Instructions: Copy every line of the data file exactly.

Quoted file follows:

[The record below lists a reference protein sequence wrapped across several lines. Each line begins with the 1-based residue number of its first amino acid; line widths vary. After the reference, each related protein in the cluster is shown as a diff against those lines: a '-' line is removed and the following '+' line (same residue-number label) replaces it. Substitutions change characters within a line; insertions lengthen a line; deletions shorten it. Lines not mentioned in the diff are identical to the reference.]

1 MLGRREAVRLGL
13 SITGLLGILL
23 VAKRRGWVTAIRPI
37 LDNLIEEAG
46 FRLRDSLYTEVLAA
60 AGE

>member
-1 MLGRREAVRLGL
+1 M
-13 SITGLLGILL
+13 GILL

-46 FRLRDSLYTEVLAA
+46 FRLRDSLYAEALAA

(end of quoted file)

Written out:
[The record below lists a reference protein sequence wrapped across several lines. Each line begins with the 1-based residue number of its first amino acid; line widths vary. After the reference, each related protein in the cluster is shown as a diff against those lines: a '-' line is removed and the following '+' line (same residue-number label) replaces it. Substitutions change characters within a line; insertions lengthen a line; deletions shorten it. Lines not mentioned in the diff are identical to the reference.]

1 MLGRREAVRLGL
13 SITGLLGILL
23 VAKRRGWVTAIRPI
37 LDNLIEEAG
46 FRLRDSLYTEVLAA
60 AGE

>member
-1 MLGRREAVRLGL
+1 M
-13 SITGLLGILL
+13 GILL

-46 FRLRDSLYTEVLAA
+46 FRLRDSLYAEALAA